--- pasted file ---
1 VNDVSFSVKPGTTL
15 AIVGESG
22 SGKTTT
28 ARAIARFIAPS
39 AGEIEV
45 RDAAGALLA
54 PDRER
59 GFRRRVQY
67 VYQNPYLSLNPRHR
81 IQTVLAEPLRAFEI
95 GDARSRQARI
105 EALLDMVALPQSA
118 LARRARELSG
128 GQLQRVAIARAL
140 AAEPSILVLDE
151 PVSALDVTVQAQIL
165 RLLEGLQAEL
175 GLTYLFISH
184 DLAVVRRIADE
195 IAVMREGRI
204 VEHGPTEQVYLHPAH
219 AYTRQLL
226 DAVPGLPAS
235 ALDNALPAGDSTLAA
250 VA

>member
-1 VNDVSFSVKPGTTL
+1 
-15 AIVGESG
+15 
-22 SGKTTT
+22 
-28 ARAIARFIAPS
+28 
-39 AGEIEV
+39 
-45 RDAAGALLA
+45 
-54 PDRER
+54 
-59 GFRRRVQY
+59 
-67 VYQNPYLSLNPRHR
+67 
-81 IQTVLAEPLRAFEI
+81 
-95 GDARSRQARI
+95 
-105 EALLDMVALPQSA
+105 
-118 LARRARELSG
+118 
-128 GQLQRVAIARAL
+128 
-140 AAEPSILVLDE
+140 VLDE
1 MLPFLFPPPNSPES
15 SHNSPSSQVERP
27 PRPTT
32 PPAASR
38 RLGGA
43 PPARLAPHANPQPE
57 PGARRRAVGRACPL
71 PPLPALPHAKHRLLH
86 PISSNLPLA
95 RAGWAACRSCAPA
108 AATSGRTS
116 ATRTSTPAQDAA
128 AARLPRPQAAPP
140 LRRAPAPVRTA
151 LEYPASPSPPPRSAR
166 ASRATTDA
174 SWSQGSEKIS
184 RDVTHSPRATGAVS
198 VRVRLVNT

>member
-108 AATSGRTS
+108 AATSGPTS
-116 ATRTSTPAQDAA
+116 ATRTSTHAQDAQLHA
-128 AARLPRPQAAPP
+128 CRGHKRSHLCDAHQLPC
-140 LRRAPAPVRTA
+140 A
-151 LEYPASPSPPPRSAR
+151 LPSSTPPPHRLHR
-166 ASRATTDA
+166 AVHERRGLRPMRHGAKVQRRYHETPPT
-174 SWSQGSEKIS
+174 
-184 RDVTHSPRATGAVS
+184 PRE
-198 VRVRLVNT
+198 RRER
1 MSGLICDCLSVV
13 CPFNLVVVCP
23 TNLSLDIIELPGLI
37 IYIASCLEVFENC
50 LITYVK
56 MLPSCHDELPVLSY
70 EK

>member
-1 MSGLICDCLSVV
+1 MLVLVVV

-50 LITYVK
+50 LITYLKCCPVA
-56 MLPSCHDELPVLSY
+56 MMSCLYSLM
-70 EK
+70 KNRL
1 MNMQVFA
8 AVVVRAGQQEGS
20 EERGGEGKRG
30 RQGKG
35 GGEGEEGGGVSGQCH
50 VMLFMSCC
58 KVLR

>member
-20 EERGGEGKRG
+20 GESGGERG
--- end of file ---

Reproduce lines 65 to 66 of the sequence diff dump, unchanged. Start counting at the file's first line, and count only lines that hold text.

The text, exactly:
86 PISSNLPLA
95 RAGWAACRSCAPA